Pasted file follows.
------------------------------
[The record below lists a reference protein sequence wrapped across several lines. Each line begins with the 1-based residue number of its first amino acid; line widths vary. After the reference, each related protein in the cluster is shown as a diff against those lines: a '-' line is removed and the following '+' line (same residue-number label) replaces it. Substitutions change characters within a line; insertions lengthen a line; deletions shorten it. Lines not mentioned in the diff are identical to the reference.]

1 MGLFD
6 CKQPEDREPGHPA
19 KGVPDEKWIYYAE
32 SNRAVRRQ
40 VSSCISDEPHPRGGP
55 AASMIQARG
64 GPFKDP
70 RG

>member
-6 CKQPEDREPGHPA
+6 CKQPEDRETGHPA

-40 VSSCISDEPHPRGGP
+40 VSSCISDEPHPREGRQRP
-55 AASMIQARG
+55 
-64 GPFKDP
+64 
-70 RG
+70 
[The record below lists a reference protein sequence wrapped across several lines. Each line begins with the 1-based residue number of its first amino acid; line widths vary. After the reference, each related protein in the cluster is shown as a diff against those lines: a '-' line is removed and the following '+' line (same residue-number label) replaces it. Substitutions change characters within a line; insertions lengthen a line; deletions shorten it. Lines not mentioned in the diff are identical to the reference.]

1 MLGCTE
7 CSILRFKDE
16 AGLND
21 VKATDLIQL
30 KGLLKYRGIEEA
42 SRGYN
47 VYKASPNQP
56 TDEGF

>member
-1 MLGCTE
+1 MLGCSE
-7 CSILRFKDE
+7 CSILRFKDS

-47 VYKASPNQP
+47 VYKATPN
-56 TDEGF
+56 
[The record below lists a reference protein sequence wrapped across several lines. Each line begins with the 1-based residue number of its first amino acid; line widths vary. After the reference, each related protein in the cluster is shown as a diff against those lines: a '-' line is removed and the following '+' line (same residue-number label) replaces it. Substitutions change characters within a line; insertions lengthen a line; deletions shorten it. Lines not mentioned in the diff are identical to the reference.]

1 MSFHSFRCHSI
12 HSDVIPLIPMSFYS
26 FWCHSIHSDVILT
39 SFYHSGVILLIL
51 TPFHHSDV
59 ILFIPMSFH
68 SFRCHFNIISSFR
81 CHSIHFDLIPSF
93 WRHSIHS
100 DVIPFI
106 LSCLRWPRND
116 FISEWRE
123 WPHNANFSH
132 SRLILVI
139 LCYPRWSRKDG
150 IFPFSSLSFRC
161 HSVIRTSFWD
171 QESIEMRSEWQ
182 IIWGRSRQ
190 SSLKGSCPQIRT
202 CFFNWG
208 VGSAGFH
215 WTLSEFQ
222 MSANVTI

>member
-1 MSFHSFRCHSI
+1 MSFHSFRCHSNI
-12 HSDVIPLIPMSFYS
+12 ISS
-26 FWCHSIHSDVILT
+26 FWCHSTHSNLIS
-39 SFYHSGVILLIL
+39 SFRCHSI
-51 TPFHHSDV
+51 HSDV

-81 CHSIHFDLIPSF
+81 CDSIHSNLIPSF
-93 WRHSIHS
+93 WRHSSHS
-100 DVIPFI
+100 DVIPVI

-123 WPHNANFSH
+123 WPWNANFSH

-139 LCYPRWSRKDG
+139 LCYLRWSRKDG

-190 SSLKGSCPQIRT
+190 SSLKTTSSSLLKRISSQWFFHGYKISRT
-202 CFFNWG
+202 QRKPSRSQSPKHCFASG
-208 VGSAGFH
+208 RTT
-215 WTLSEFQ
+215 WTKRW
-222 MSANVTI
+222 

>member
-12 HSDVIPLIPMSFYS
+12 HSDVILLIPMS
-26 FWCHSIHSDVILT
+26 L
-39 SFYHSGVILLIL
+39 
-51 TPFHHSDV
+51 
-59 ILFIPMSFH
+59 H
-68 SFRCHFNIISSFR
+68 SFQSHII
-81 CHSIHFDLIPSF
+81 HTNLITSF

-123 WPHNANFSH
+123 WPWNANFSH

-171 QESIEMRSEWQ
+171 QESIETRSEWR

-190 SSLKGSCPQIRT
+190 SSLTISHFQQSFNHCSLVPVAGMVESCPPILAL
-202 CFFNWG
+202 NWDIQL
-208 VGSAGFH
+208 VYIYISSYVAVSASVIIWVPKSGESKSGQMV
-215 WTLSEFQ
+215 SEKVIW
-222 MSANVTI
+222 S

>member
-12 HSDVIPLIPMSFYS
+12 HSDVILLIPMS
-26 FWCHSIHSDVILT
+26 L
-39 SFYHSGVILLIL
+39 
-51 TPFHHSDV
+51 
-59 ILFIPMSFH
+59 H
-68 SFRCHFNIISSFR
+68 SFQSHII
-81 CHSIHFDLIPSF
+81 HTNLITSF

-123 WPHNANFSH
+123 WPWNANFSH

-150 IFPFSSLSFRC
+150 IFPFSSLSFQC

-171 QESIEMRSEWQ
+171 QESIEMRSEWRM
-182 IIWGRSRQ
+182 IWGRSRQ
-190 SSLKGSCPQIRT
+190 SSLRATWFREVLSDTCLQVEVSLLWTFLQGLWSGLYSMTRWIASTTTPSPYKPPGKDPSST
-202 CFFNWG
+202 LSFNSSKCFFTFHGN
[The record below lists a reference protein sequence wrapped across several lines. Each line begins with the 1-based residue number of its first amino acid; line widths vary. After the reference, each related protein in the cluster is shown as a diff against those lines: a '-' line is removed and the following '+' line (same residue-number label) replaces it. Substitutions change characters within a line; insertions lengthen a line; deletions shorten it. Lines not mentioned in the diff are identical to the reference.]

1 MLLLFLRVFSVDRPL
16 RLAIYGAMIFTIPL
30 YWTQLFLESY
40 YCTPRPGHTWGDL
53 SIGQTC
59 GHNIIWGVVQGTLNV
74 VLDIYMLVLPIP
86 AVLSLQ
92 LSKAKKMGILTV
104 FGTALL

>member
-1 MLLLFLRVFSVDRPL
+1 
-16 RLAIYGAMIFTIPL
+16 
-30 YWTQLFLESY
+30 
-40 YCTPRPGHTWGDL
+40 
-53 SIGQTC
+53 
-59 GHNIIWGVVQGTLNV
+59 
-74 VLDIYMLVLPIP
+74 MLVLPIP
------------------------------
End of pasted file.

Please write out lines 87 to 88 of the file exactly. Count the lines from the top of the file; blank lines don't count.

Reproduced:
-202 CFFNWG
+202 QRKPSRSQSPKHCFASG